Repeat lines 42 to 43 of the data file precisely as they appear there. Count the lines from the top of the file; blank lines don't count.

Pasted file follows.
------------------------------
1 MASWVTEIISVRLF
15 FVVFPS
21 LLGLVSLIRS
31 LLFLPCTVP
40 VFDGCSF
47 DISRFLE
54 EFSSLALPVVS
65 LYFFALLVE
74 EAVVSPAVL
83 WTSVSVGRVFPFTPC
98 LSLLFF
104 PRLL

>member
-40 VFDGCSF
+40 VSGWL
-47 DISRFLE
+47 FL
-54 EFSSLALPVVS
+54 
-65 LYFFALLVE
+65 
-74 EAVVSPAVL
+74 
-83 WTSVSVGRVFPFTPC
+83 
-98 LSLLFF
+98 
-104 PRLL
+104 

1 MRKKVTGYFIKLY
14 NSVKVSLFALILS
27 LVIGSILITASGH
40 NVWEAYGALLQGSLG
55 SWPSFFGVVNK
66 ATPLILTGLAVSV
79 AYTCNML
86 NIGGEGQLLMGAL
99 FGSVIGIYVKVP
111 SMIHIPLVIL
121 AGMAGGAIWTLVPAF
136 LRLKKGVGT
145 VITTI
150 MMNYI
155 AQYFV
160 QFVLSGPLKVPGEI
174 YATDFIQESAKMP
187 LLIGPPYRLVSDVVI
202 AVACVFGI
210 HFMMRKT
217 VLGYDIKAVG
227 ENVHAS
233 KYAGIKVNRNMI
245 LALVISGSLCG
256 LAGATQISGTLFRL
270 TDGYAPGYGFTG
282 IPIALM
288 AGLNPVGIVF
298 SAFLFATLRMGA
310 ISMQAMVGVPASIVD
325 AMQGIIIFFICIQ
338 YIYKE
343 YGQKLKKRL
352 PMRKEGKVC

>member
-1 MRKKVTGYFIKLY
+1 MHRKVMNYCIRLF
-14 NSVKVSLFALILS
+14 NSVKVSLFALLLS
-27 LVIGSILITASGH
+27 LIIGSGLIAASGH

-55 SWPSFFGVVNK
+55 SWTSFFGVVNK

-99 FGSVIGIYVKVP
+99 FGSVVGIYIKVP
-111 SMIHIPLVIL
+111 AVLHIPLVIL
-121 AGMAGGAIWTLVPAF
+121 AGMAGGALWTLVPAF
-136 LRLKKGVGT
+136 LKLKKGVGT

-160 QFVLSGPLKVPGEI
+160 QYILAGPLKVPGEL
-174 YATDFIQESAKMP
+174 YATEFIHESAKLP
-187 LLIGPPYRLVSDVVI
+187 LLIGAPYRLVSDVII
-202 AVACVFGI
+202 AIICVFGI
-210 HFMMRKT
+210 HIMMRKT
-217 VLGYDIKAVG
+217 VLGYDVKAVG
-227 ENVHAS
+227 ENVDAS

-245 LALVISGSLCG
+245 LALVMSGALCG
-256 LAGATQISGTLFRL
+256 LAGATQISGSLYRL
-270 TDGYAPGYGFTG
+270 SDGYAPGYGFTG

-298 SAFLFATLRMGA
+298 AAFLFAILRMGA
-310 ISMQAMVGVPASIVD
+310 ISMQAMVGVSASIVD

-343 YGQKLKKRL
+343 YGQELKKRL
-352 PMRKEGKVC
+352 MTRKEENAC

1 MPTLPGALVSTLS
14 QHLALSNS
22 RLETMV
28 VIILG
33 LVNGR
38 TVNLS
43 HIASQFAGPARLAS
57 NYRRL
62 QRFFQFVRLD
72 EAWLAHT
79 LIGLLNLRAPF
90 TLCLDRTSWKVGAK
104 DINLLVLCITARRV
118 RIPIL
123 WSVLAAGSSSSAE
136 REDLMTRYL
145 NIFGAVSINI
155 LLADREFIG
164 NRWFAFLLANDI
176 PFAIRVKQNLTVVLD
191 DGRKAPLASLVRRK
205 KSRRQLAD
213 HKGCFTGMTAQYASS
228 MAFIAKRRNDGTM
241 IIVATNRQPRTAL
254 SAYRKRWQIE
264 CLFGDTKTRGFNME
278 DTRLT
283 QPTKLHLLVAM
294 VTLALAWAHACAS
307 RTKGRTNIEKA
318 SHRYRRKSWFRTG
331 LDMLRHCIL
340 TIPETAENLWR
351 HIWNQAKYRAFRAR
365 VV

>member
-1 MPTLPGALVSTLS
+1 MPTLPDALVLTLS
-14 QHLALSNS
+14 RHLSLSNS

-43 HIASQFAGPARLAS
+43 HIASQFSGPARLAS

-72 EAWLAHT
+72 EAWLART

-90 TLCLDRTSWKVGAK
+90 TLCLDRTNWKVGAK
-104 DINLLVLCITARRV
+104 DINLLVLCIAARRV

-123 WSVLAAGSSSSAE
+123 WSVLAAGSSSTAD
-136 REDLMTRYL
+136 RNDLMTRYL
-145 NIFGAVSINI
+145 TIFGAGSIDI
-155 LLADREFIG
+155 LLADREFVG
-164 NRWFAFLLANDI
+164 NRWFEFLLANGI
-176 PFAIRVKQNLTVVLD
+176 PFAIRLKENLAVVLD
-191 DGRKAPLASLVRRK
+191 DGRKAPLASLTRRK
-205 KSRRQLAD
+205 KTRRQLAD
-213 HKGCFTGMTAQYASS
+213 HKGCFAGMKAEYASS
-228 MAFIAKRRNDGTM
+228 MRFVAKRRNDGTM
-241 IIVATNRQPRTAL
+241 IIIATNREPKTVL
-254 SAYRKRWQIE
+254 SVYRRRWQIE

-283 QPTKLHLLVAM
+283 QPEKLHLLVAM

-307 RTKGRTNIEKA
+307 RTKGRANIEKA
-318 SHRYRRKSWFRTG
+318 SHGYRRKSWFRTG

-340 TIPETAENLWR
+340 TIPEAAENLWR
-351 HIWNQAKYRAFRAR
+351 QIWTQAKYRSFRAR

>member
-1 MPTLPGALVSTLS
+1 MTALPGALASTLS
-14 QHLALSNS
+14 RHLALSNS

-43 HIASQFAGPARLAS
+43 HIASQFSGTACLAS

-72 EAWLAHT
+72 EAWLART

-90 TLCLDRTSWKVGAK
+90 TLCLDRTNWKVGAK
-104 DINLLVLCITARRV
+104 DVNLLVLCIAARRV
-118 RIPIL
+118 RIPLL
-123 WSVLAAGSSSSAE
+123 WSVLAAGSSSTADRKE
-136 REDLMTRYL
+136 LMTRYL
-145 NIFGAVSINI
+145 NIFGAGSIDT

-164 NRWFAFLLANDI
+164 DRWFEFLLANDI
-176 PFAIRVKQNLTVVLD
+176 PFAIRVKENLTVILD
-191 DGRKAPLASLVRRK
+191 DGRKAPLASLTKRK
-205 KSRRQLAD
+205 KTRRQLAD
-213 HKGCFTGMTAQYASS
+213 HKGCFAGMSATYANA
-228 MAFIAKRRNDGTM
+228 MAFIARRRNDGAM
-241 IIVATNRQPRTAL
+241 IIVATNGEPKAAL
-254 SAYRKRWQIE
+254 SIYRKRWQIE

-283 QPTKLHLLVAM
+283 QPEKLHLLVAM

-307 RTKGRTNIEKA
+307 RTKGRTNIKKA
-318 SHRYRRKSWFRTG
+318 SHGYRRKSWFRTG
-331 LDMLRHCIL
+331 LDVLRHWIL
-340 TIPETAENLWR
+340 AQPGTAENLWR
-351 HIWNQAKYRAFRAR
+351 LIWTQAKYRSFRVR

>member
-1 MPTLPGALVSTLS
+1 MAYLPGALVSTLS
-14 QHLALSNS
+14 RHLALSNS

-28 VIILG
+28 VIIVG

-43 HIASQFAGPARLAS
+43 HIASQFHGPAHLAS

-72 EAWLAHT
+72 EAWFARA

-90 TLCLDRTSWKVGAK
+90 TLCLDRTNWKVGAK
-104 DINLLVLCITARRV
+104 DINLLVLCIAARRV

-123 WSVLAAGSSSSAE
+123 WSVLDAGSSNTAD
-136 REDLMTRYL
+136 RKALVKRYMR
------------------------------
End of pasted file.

145 VITTI
150 MMNYI